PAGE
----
Friday, May 2, 2014

The Living Dead


Honouring our poetic ancestors

White in the Moon the Long Road Lies
By A. E. Housman 1859-1936

White in the moon the long road lies,
The moon stands blank above;
White in the moon the long road lies
That leads me from my love.

Still hangs the hedge without a gust,
Still, still the shadows stay:
My feet upon the moonlit dust
Pursue the ceaseless way.

The world is round, so travellers tell,
And straight though reach the track,
Trudge on, trudge on, 'twill all be well,
The way will guide one back.

But ere the circle homeward hies
Far, far must it remove:
White in the moon the long road lies
That leads me from my love. 


Simply, this is one of my favourite love poems, which captured my imagination when I was in my teens and has never lost its magic and pathos for me. In simple language the poet creates lyrical music, beautiful images, and intense emotional longing.

Englishman Alfred Edward Housman was a great classical scholar who became a Professor of Latin at Cambridge University. Many critics consider it somewhat surprising that this same man wrote poetry noted for its sweetly simple lyricism, set largely in the English countryside. His best known work was A Shropshire Lad, which is still very well-known. His language continues to speak to us today. The poem I've chosen is taken from A Shropshire Lad, and there are a number of others in it which I love too. I don't think Housman ever wrote a bad poem (though most of the great poets did occasionally, just like the rest of us).

You can read or download A Shropshire Lad free from Project Gutenberg or read Housman's poems at PoemHunter. This one has been set to music, and you can listen to it on YouTube  — a version I don't care for. I see that on Amazon you can buy Bryn Terfel's recording for 99¢, which may or may not be better (I haven't listened). The YouTube treatment was too operatic for me. I love opera — but I don't think it suits this simple, lovely poem. However, taste is subjective of course, in both music and poetry. I think Housman's words can stand alone, and I hope you do too.

It's worth noting that, in a time and place when male homosexuality was not only socially unacceptable but punishable by law, Housman, himself homosexual, wrote and published several very fine poems deploring this extreme prejudice and its damaging effects. While he didn't spell things out explicitly, the meaning was there to be discerned, but was usually missed during his lifetime — as discussed in the PoemHunter biography.  You'll find those poems, too, in A Shropshire Lad.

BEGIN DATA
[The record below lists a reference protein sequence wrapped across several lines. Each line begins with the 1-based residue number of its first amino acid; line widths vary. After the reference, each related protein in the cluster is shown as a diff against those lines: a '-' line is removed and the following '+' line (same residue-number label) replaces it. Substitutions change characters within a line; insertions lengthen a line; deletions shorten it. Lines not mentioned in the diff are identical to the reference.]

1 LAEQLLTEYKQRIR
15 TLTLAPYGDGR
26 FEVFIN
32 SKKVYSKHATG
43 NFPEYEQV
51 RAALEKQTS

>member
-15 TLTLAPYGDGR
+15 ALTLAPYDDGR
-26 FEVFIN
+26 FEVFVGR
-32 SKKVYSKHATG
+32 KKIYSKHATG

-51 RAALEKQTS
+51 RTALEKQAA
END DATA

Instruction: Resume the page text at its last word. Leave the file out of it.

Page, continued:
10 comments:

  1. A beautiful share Rosemary. I too love this poem.

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  2. I didn't know this poem. Houseman was only a name to me. Now I will not forget it or him. Thank you once again!

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    1. Delighted to introduce you to his incomparably beautiful poetry!

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  3. A beautiful classic, Rosemary! Thank you. I love the lyrical rhythm and lilt to it, and the repeated lines . A lovely choice.

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    1. Yes, his use of repetition here is masterly, not only lines but individual words and phrases too.

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  4. Thanks Rosemary for sharing with us Houseman's wonderful poem....

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  5. Quite beautiful and poignant, Rosemary.

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  6. Another way of looking at the physical space endured by lovers when they're apart.

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  7. Thank You Mary for sharing the life and works of Housman. Poetry is always fascinating interesting and revealing.

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  8. For Poets United-
    http://anjuwriter.blogspot.com/2014/05/for-poets-united-living-dead-honoring.html

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